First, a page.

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An experimental and self-taught singer and songwriter originally hailing from South East London, Andreya Triana grew up submerged in a multicultural atmosphere. A unique vocalist, Andreya began singing at the tender age of 7, taking influence from the sights and sounds of inner-city London. Her early love and passion for music would see her locked in her bedroom for hours on end writing poetry, making homemade mix tapes and recording tracks - utilizing two battered cassette decks to record harmonies.

Her early love of improvisation would warp and change over the years, hugely influencing her 'Freeflo Sessions' - a hypnotic one woman show using a sampler to loop vocals, percussive sounds and beats live. To date she has taken her Freeflo Sessions worldwide, dazzling audiences far and wide with her cutting edge and soulful performances. 2006 saw her selected from thousands to take part in the Red Bull Music Academy in Australia, where she further developed her style for improvisation and secured links with some of the best producers and musicians on the music scene. Multiple collaborations ensued daily at the Academy, including 'Tea Leaf Dancers' a collaboration with now-legendary electronic muscian and producer Flying Lotus (released on Warp Records). The track was hailed as a classic, getting rave reviews from Benji B and Gilles Peterson while getting airplay on Annie Mac's Radio One show. It was this song that also caught the attention of Ninja Tune stalwart Bonobo.

In 2009 Triana’s career took another upturn when she toured the U.S and Canada with the Bonobo live band, played the BBC Introducing stage at Glastonbury, and secured a three album deal with Ninja Tune. Her debut album, ‘Lost Where I Belong,’ was released in 2010 to rapturous praise. Produced by Bonobo and imbued with his cinematic, future-beat magic, it also featured two co-writes with fellow Ninja artist Fink.

Since then, Andreya’s been working intensively on both sides of the Atlantic, writing her sophomore album, which is due for release in 2013. She’s planning some intimate gigs during the remainder of 2012, ahead of a 4-track EP which will be released as a taster for the album.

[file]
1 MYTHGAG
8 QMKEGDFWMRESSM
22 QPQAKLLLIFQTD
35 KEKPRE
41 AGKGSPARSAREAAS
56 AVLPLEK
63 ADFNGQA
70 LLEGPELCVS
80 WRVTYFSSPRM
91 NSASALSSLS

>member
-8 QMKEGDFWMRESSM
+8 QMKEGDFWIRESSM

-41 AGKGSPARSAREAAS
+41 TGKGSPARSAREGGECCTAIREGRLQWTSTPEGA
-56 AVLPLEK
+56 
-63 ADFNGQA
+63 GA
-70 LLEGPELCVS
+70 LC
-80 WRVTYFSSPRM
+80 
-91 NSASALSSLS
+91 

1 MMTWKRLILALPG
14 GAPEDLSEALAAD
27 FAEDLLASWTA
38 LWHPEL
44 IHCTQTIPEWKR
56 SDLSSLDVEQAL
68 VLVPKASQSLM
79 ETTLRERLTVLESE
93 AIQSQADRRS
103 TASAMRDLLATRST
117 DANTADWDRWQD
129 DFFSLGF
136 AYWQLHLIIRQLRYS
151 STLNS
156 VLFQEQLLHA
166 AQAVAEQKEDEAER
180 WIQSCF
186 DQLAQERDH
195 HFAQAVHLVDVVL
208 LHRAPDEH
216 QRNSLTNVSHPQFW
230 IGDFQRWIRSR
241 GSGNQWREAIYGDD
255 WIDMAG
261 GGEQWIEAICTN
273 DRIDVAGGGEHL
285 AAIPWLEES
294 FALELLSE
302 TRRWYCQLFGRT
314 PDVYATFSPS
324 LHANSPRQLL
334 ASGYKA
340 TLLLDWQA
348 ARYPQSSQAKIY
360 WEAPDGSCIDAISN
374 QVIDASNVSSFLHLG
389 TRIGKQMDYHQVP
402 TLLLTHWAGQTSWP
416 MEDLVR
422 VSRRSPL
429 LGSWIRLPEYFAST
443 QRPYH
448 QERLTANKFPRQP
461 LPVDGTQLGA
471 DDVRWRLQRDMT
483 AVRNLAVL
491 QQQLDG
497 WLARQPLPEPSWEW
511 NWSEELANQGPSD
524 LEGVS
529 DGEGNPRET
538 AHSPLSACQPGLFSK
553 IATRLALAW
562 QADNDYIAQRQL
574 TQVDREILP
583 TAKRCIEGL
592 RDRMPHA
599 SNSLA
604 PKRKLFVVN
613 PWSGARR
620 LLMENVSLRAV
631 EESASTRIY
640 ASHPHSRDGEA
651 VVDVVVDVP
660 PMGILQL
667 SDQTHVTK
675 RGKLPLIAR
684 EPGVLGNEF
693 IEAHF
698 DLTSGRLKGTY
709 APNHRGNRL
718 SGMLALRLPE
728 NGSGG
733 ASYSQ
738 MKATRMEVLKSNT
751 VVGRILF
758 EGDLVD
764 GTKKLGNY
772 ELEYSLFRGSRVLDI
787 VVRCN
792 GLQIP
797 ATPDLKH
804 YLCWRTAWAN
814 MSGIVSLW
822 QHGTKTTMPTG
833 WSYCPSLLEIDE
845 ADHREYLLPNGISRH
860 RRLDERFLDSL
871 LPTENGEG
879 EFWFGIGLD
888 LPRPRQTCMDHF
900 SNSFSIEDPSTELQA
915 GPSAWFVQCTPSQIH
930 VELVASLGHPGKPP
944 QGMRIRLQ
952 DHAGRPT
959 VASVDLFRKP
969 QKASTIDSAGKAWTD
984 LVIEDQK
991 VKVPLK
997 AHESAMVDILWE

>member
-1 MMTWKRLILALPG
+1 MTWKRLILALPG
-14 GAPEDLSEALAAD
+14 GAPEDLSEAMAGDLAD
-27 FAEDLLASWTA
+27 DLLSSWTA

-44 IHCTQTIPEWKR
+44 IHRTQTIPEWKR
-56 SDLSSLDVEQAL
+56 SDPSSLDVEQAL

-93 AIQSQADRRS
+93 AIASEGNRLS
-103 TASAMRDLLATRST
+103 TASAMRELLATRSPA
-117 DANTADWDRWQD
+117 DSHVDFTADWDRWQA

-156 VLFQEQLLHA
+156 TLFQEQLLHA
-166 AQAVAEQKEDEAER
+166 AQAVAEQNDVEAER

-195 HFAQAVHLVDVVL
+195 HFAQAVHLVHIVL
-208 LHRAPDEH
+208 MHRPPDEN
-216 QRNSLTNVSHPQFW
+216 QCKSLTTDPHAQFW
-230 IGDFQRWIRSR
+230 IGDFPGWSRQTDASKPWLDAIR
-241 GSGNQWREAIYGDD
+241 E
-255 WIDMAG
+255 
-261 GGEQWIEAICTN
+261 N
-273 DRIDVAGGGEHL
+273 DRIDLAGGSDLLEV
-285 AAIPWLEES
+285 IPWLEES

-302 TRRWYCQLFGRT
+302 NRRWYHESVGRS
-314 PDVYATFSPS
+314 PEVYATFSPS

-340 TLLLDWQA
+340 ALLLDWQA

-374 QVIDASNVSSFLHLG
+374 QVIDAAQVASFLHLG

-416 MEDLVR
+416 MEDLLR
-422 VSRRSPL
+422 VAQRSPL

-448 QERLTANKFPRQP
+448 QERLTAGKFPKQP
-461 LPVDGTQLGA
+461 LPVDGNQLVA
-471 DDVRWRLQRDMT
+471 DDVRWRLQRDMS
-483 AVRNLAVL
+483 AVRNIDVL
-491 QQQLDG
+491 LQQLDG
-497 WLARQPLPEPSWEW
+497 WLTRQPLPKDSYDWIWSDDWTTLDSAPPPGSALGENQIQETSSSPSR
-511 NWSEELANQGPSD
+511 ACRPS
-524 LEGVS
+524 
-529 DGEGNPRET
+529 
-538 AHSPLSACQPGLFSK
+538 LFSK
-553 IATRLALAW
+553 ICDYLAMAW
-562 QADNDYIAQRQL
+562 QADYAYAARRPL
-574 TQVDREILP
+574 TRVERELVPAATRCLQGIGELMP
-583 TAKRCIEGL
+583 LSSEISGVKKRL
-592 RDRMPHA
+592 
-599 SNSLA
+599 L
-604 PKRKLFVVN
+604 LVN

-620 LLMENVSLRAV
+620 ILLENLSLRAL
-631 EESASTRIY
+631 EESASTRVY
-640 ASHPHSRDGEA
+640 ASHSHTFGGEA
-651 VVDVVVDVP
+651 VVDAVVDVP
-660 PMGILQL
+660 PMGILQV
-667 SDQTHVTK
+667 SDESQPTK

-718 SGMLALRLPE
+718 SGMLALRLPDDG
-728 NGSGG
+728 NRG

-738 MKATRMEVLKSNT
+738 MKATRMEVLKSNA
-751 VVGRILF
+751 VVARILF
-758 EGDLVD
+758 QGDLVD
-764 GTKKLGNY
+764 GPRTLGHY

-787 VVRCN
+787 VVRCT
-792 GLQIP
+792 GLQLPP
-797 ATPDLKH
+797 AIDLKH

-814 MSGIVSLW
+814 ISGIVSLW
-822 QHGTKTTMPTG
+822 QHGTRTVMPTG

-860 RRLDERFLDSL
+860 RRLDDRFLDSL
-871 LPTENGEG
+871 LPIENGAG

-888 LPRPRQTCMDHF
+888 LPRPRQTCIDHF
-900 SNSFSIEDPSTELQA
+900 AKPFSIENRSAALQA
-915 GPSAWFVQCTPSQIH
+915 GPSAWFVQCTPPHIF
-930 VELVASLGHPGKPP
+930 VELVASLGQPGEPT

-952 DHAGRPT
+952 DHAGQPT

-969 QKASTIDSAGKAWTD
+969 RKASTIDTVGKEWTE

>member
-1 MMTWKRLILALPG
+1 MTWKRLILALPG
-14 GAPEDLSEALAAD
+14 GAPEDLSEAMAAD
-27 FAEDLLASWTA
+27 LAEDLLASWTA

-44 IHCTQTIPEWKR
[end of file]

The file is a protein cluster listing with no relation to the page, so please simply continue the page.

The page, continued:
Andreya Triana has truly come into her own as a songwriter and performer, travelling across the world to play everywhere from Poland and the Isle of Wight through the U.S. to Switzerland, where she supported Erykah Badu. Her U.S writing partners include Marc Nelkin, Carl Ryden, Rex Rideout, Juanita Stokes and Blac Elvis, and in the UK she’s been holed up with Rick Nowles, Jimmy Hogarth, Alan Nglish and Dee Adam. Such an illustrious list of collaborators is testament to her own abilities as a writer.

Rapidly approaching the peak of her powers, great things can be expected from Andreya Triana in the months and years to come.

[links] => Facebook
Twitter
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An experimental and self-taught singer and songwriter originally hailing from South East London, Andreya Triana grew up submerged in a multicultural atmosphere. A unique vocalist, Andreya began singing at the tender age of 7, taking influence from the sights and sounds of inner-city London. Her early love and passion for music would see her locked in her bedroom for hours on end writing poetry, making homemade mix tapes and recording tracks - utilizing two battered cassette decks to record harmonies.

Her early love of improvisation would warp and change over the years, hugely influencing her 'Freeflo Sessions' - a hypnotic one woman show using a sampler to loop vocals, percussive sounds and beats live. To date she has taken her Freeflo Sessions worldwide, dazzling audiences far and wide with her cutting edge and soulful performances. 2006 saw her selected from thousands to take part in the Red Bull Music Academy in Australia, where she further developed her style for improvisation and secured links with some of the best producers and musicians on the music scene. Multiple collaborations ensued daily at the Academy, including 'Tea Leaf Dancers' a collaboration with now-legendary electronic muscian and producer Flying Lotus (released on Warp Records). The track was hailed as a classic, getting rave reviews from Benji B and Gilles Peterson while getting airplay on Annie Mac's Radio One show. It was this song that also caught the attention of Ninja Tune stalwart Bonobo.

In 2009 Triana’s career took another upturn when she toured the U.S and Canada with the Bonobo live band, played the BBC Introducing stage at Glastonbury, and secured a three album deal with Ninja Tune. Her debut album, ‘Lost Where I Belong,’ was released in 2010 to rapturous praise. Produced by Bonobo and imbued with his cinematic, future-beat magic, it also featured two co-writes with fellow Ninja artist Fink.